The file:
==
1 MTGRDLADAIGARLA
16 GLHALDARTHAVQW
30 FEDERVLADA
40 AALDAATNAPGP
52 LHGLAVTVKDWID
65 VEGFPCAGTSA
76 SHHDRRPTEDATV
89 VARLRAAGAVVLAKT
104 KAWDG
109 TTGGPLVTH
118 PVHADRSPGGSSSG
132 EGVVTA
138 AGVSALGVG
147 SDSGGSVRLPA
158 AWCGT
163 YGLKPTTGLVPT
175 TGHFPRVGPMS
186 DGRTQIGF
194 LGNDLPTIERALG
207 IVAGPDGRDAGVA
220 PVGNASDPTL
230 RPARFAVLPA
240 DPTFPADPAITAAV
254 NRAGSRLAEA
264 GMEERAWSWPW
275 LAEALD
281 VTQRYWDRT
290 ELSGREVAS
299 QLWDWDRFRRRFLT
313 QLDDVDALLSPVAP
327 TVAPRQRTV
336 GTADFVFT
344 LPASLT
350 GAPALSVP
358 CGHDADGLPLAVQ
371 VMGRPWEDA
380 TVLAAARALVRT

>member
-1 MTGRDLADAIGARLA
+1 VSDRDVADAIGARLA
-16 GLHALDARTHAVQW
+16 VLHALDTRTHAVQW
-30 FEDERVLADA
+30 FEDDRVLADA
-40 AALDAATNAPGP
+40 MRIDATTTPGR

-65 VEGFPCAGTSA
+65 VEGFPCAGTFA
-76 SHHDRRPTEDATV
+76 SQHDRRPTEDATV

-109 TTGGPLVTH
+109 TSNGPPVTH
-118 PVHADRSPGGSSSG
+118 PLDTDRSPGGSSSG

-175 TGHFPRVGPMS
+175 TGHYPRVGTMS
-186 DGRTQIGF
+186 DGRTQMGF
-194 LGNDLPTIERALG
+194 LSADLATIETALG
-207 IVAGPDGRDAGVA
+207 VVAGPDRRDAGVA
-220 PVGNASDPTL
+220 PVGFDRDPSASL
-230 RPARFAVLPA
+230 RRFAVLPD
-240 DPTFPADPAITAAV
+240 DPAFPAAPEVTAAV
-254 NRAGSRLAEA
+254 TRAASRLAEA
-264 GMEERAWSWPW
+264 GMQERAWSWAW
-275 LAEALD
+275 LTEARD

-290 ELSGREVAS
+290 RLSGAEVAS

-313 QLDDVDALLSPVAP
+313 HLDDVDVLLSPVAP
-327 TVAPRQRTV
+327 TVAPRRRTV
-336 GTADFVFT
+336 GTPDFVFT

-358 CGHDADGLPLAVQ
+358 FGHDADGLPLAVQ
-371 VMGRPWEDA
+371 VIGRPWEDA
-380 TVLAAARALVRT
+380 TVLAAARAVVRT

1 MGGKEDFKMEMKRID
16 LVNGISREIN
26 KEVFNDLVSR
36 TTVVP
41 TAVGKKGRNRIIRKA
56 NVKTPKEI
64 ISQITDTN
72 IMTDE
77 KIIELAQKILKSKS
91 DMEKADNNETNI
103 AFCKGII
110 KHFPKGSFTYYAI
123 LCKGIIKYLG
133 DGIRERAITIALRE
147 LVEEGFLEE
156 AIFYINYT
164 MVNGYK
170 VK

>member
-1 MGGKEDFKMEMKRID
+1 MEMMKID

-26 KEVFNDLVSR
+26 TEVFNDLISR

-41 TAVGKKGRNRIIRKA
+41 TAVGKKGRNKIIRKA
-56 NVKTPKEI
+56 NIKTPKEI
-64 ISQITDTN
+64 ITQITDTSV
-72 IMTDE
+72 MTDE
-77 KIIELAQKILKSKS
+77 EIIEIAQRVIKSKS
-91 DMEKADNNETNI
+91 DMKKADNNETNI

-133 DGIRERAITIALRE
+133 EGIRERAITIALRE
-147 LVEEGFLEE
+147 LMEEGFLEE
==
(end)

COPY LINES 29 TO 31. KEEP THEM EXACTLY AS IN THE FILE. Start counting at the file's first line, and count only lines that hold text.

299 QLWDWDRFRRRFLT
313 QLDDVDALLSPVAP
327 TVAPRQRTV